Banja Luka :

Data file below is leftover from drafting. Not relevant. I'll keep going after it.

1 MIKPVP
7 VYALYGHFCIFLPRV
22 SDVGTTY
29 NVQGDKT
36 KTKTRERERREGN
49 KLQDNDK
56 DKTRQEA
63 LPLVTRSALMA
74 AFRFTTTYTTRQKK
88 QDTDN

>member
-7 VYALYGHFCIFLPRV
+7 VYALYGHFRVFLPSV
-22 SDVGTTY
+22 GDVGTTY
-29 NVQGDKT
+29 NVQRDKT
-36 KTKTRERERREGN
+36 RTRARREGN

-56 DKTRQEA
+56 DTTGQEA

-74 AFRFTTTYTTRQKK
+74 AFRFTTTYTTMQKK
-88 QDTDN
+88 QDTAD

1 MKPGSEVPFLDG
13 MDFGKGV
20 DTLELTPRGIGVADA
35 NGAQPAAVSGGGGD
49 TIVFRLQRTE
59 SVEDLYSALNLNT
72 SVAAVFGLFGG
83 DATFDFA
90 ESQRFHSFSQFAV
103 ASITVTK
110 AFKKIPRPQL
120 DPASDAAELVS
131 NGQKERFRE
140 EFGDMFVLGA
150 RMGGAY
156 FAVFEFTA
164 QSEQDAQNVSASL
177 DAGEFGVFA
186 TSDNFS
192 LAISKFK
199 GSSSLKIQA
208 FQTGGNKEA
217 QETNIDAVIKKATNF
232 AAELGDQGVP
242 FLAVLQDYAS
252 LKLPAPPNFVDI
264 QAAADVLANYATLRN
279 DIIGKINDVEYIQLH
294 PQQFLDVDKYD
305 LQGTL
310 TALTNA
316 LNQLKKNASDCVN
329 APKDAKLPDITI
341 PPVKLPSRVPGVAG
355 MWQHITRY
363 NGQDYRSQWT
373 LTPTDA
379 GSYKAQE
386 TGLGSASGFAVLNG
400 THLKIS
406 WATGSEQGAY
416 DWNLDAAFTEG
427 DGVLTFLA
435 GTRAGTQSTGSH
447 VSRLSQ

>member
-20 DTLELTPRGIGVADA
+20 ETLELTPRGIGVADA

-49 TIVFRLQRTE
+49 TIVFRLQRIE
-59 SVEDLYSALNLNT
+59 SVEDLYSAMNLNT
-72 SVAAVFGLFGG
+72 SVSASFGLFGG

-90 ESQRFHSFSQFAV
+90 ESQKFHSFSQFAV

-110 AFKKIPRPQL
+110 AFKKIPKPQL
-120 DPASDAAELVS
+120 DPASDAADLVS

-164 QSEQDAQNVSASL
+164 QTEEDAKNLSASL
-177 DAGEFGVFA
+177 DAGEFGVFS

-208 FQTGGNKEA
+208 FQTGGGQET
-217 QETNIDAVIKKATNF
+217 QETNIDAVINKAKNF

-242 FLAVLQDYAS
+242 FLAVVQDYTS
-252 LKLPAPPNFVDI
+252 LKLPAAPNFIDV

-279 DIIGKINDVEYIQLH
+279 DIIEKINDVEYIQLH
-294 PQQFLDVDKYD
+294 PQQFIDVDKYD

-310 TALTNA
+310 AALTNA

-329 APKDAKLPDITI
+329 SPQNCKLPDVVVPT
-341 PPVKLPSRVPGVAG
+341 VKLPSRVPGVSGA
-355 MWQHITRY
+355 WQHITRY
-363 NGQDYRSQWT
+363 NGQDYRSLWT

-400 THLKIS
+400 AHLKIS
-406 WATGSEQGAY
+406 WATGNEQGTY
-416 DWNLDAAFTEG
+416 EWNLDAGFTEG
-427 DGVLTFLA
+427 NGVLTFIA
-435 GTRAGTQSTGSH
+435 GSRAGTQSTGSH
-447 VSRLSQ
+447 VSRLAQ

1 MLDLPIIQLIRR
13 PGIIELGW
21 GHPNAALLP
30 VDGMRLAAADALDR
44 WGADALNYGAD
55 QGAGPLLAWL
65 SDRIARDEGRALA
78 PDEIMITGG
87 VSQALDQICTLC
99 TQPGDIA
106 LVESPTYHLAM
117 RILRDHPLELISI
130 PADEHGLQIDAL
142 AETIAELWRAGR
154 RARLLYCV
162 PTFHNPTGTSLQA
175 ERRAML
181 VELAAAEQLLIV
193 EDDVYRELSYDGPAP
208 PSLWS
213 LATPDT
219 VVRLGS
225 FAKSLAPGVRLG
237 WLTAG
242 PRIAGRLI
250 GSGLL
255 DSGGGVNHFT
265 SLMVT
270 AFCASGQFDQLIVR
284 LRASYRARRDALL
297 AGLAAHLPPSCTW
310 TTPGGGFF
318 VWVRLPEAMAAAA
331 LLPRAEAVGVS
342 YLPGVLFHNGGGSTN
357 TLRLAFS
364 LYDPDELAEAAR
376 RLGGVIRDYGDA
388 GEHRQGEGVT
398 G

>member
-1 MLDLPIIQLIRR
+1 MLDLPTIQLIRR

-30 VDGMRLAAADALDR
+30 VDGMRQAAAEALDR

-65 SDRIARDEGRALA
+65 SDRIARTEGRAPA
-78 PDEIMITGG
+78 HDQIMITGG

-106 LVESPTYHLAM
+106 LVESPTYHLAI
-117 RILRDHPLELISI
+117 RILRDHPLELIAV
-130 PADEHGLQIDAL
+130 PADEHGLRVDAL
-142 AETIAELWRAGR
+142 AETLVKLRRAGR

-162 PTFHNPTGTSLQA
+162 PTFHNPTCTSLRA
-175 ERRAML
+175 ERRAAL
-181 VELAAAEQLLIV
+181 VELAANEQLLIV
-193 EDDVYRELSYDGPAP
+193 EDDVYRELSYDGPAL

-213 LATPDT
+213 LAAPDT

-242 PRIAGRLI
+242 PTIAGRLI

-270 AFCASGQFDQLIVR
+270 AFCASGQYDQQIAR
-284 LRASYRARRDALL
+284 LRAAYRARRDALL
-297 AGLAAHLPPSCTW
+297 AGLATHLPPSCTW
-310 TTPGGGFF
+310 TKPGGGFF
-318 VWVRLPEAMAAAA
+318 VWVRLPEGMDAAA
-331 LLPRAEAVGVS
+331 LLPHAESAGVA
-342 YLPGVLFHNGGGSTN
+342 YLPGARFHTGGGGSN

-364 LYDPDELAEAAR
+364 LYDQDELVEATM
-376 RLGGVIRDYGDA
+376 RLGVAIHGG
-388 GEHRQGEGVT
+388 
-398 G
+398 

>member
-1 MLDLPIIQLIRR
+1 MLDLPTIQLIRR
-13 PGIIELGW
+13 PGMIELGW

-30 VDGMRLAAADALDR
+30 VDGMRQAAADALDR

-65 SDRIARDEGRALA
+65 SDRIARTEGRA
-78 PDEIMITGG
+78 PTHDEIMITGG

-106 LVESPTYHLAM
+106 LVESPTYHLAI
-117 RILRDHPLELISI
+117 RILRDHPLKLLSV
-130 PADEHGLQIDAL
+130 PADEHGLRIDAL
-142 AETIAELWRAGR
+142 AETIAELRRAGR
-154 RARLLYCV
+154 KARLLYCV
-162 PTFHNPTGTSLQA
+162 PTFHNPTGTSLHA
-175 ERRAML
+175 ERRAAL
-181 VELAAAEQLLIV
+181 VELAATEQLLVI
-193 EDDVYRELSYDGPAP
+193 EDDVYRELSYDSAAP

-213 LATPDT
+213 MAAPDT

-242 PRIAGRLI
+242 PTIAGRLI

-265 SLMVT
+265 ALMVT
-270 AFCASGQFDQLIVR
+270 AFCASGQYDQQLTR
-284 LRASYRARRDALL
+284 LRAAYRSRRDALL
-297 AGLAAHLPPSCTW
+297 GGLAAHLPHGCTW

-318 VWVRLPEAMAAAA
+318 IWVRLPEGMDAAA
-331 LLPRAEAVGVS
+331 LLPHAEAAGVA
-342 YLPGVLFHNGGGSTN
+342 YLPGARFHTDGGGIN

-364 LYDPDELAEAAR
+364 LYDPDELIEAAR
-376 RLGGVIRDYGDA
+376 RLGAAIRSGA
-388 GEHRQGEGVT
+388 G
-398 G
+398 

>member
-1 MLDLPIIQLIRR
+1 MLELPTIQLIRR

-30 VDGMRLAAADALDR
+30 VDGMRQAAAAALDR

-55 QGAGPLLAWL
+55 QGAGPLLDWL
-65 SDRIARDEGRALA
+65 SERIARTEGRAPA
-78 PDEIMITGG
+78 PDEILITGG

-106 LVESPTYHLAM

Since I started living in Chile, my nostalgia towards not only Croatia but towards all the Balkans has grown. In particular, I had a crazy desire to, on returning to Europe, visit Bosnia again. Although nobody really knows what exactly the Balkans are, for us who are from there (although many of my compatriots do not consider themselves that way, it is very relative) it is the mentality that defines someone who lives in that region. Once in Sarajevo I found a map titled “The Balkans” and it showed all the countries of the former Yugoslavia, and also Romania, Bulgaria, Greece and Hungary. I deeply agree with this division, but I tell you there are thousands of other interpretations. You can also choose one. Why not? So, I consider Bosnia as the heart of the Balkans and at the same time I think it is one of the most interesting countries in Southeast Europe, with a very turbulent history and hard to accept even nowadays for the inhabitants themselves. What abounds in many Bosnian cities, and Banja Luka is no exception, they still must digest that difficult history. Although Croatia is the neighboring country of Bosnia, it took me a long time to visit the country for the first time. But when I finally decided, I did not regret it. In spite of all these history issues, people are so nice, kind and I got the impression they love tourists because they actually don´t expect them. And yes, it´s not so popular destination, but it could become. I enjoyed every single minute in that country. In the Bosnian capital, Sarajevo, I spent some incredible days. Then, of course, I wanted to return. Only this time my destination was Banja Luka. In recent months my desire to go there was getting stronger every day and in the end, I convinced my friends to go all together to spend a weekend there. And, of course I was not disappointed. Banja Luka has 200,000 inhabitants, and at first sight it seems to be a central European city. But only partially. And there you can see that it belongs more to what is called southeastern Europe, or popularly called “The Balkans”, a region rich in multiculturalism that sometimes works, and sometimes doesn’t, because those cultural differences have a negative impact on the development of the country. We´ll speak about that a bit later, and now pretty things. Banja Luka is a city with a good atmosphere. On weekends during the day people walk through “Gospodska ulica”, which is the street with many businesses. They also drink coffee on the terraces (if there is nice weather) showing (women) new clothes and over-make up faces, as in any part of the Balkans. Although, I must admit that the women of Banja Luka have a reputation to dress up even more than the others. Older men, instead of coffee or shopping, which is the favorite sport of young people on weekends, play chess. There are large chess fields with figures in various parks and apparently, it is common to see about 20-30 men playing or giving advices. I must admit that I agree with that way of spending weekends. I do not like or be at home, or exhibit my physical appearance on a terrace, much less go shopping. But, as I’ve noticed, chess is reserved only for men. Considering that it is one of the most patriarchal regions in Europe, it is not surprising. But this is just a small sociological observation, I was there to see and enjoy the city. And I loved it. The truth is that my friends and I had a perfect guide, who showed us the most emblematic parts of the city, told us where to eat and where to go out at night. Fantastic. Speaking of food, it is absolutely spectacular, as in the rest of the country. I tried the typical dishes: burek and cevapi (which are made throughout Bosnia, but in Banja Luka they do it differently) and I enjoyed every bite. These flavors, smells … we were also in a restaurant on the side of the beautiful river Vrbas. Among all this food (one in Bosnia always eats too much, it’s like that and you have to know it before coming) and beautiful nature you have a feeling that Eastern Europe is being very underestimated as a tourist destination. Much more accessible from Western countries where sometimes I would really not be surprised that they charge me even the air in Paris, Barcelona or Vienna for example. In the end you don’t have money and you eat at fast food places because you need to plan every coin that you will be spending. Sad. Well, you can be sure that in Bosnia it will not happen, the food is delicious and cheap. Accommodation too. The people, as they are not used to welcoming tourists, are very friendly, they like to talk to tourists and advise if necessary. The nightlife is as varied as it is entertaining. From electronic music, through rock, to pop and jazz, ending with the most popular in the city, the omnipresent turbo folk (a kind of Balkan reagueton). And in almost no part they charge entrance. I listened to live music a couple of hours and did not pay anything. I mean, I do not know what else a tourist could look for? Oh, now, culture, tradition. There are, and a lot and very different. In one day I entered a mosque and an orthodox temple, I walked through a fortress of who knows how many centuries ago, I tried to read the newspapers and signs in the Cyrillic alphabet (I read it a little bad because I never really studied it) that is official in this part of the country, I was in a market that is enough even for bigger cities than this one, … I believe that these enumerations are enough to conclude that it is a really interesting city and that it is worth of visiting. Because, as you will see from a small history review that I will do, this city is not so multicultural due to the arrival of immigrants recently, no, it is because of the coexistence that, despite many discomforts, lasts many centuries.